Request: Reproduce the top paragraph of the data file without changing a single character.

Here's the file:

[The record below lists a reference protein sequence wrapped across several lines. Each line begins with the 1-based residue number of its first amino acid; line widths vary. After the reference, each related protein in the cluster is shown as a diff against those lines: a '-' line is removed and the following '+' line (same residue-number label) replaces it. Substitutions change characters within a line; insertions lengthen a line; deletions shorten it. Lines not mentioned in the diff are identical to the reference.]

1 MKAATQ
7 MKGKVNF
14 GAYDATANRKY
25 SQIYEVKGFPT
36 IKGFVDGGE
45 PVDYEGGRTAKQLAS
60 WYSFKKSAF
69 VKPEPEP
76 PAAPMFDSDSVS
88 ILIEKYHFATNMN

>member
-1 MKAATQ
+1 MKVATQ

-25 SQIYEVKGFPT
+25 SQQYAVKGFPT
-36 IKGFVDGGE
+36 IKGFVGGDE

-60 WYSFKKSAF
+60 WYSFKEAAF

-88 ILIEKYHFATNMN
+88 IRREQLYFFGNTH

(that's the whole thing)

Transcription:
[The record below lists a reference protein sequence wrapped across several lines. Each line begins with the 1-based residue number of its first amino acid; line widths vary. After the reference, each related protein in the cluster is shown as a diff against those lines: a '-' line is removed and the following '+' line (same residue-number label) replaces it. Substitutions change characters within a line; insertions lengthen a line; deletions shorten it. Lines not mentioned in the diff are identical to the reference.]